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Energy in Africa is big business. The source of vast amounts of energy resources and often times similar amounts of political turmoil, Africa is home to one billion potential consumers whose growing demand for energy is greater than anywhere else in the world.

Despite Africa's wealth of resources, growth is hampered by inaccessible, unreliable, or unaffordable energy and the lack of purchasing power. However, Africa has unrealized potential as a pioneer in the new global energy economy. Skyrocketing demand and relatively little legacy energy infrastructure make Africa ripe for the expansion and development of green energy like wind and solar. Historically low emissions give most African nations surprising leverage when it comes to global carbon markets, which remain a largely untapped source of capital for developing new energy projects on the continent.

According to the South African government it has three key economic drivers: the processing and use of domestic raw materials for the benefit of the national economy; the movement of the economy toward knowledge-based industries; and Black Economic Empowerment (BEE), whereby previously disadvantaged groups are provided with economic opportunities. The government is aiming for a 6 percent annual growth in GDP from these shifts.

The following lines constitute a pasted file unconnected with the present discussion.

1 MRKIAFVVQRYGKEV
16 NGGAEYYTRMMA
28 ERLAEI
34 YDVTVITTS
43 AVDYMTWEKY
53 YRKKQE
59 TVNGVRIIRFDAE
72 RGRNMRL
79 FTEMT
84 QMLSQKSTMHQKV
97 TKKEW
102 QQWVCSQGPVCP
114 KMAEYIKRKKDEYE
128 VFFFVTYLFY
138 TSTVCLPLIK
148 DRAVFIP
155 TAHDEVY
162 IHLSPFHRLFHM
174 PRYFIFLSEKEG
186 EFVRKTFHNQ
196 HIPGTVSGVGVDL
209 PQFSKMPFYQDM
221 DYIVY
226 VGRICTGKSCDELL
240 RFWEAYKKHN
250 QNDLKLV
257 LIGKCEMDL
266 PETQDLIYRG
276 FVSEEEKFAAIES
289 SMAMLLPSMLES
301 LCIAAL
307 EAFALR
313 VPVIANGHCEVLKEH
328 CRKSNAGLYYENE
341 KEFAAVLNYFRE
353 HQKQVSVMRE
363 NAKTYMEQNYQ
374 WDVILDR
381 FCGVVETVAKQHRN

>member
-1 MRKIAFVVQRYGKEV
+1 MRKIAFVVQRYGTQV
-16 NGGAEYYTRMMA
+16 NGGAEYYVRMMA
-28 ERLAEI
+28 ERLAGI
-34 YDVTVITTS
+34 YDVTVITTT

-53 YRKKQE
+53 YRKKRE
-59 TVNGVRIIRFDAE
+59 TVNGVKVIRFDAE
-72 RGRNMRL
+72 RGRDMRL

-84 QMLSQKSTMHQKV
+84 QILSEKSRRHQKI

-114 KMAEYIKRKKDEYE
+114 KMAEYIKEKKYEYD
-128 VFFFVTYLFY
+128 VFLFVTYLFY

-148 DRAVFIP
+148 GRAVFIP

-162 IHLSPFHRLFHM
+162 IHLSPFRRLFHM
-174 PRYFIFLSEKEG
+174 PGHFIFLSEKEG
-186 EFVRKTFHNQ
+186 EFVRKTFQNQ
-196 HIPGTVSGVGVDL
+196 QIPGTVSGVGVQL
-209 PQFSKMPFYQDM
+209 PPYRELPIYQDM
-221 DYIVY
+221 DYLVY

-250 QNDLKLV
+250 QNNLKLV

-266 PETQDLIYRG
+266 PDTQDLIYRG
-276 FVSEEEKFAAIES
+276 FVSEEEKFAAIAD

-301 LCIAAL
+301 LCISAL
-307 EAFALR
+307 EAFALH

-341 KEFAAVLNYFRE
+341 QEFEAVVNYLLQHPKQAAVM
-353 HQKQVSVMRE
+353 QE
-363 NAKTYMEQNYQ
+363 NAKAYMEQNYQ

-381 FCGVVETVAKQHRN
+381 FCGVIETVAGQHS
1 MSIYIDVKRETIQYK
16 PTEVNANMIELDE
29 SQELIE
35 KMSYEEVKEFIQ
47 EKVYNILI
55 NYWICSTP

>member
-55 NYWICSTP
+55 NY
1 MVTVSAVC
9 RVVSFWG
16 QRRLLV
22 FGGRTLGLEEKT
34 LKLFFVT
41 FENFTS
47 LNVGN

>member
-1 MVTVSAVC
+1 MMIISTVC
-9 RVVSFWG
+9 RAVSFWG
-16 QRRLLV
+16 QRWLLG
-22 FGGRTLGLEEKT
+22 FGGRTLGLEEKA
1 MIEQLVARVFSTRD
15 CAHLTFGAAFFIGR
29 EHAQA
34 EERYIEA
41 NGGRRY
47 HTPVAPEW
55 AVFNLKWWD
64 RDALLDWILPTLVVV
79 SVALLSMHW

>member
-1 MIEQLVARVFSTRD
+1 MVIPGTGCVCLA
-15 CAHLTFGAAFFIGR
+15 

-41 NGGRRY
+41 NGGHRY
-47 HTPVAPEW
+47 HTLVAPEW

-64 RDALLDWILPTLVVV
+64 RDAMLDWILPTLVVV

Looking at the current economic situation in South Africa, it’s clear that the biggest assets are the country’s abundance of raw materials, including 80 percent of the world’s precious group metals (platinum, palladium, rhodium, ruthenium, iridium and osmium) plus chromium, in just one vast deposit known as the Bushveld Complex. These resources, along with South Africa’s large deposits of gold and coal, provide the country’s main source of employment and 8 percent of its annual GDP.